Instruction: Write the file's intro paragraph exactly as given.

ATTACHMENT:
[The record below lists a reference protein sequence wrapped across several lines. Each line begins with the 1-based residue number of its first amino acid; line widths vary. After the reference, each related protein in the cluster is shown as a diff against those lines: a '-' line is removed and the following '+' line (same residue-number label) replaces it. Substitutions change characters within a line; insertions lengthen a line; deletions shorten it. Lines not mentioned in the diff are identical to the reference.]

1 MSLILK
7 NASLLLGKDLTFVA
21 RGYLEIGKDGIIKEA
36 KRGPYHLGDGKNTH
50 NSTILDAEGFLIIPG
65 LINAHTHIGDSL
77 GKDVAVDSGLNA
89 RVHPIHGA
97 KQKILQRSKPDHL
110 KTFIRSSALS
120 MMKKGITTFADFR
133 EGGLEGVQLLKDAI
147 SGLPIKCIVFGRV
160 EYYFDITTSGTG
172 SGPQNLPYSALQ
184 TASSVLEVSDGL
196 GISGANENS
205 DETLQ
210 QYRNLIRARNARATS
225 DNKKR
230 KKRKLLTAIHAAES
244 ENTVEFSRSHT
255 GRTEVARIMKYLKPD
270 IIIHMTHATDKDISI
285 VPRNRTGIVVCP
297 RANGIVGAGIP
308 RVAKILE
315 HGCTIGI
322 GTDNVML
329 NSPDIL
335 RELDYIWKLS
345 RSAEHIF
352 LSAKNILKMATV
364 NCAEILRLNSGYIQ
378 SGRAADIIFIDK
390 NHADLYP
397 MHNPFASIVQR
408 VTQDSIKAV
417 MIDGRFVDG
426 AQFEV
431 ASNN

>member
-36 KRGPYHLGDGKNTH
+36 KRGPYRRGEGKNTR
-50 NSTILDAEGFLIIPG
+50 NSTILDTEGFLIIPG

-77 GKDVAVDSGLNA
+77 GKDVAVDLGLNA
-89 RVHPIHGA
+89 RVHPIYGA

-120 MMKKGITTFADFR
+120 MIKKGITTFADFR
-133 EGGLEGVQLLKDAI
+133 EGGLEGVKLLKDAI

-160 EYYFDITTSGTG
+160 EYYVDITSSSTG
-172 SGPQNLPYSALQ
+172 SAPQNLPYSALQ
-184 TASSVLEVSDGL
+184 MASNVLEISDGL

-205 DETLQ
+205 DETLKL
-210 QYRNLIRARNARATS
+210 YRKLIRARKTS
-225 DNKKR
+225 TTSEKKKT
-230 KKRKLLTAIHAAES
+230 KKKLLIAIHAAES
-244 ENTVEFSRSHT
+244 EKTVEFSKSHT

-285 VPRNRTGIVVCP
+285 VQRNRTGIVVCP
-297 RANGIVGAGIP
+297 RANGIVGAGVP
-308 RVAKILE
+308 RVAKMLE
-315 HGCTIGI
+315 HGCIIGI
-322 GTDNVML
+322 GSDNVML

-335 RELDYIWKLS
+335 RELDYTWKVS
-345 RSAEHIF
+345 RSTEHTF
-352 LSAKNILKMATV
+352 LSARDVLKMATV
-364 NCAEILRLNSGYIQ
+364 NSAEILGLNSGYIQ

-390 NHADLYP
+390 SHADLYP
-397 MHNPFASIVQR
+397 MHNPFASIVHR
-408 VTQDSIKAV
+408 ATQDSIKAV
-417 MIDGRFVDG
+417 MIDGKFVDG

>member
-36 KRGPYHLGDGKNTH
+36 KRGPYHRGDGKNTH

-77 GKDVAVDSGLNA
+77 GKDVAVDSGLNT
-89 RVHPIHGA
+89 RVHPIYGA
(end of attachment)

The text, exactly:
[The record below lists a reference protein sequence wrapped across several lines. Each line begins with the 1-based residue number of its first amino acid; line widths vary. After the reference, each related protein in the cluster is shown as a diff against those lines: a '-' line is removed and the following '+' line (same residue-number label) replaces it. Substitutions change characters within a line; insertions lengthen a line; deletions shorten it. Lines not mentioned in the diff are identical to the reference.]